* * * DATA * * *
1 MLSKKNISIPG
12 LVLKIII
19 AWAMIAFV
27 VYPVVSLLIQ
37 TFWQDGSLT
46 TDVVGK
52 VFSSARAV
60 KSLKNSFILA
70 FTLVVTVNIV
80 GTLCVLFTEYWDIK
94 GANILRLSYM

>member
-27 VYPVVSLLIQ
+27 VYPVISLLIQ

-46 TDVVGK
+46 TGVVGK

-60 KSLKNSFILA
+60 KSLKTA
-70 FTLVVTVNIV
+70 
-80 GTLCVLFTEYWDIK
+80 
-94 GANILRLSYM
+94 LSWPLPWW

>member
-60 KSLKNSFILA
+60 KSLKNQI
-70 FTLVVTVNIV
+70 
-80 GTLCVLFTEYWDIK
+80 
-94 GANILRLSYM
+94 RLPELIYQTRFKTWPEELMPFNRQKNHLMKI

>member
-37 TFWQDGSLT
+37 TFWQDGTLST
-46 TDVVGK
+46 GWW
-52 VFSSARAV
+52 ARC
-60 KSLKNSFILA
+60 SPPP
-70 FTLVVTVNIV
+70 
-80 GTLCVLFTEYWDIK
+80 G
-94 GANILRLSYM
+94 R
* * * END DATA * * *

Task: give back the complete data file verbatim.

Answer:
1 MLSKKNISIPG
12 LVLKIII
19 AWAMIAFV
27 VYPVVSLLIQ
37 TFWQDGSLT
46 TDVVGK
52 VFSSARAV
60 KSLKNSFILA
70 FTLVVTVNIV
80 GTLCVLFTEYWDIK
94 GANILRLSYM

>member
-27 VYPVVSLLIQ
+27 VYPVISLLIQ

-46 TDVVGK
+46 TGVVGK

-60 KSLKNSFILA
+60 KSLKTA
-70 FTLVVTVNIV
+70 
-80 GTLCVLFTEYWDIK
+80 
-94 GANILRLSYM
+94 LSWPLPWW

>member
-60 KSLKNSFILA
+60 KSLKNQI
-70 FTLVVTVNIV
+70 
-80 GTLCVLFTEYWDIK
+80 
-94 GANILRLSYM
+94 RLPELIYQTRFKTWPEELMPFNRQKNHLMKI

>member
-37 TFWQDGSLT
+37 TFWQDGTLST
-46 TDVVGK
+46 GWW
-52 VFSSARAV
+52 ARC
-60 KSLKNSFILA
+60 SPPP
-70 FTLVVTVNIV
+70 
-80 GTLCVLFTEYWDIK
+80 G
-94 GANILRLSYM
+94 R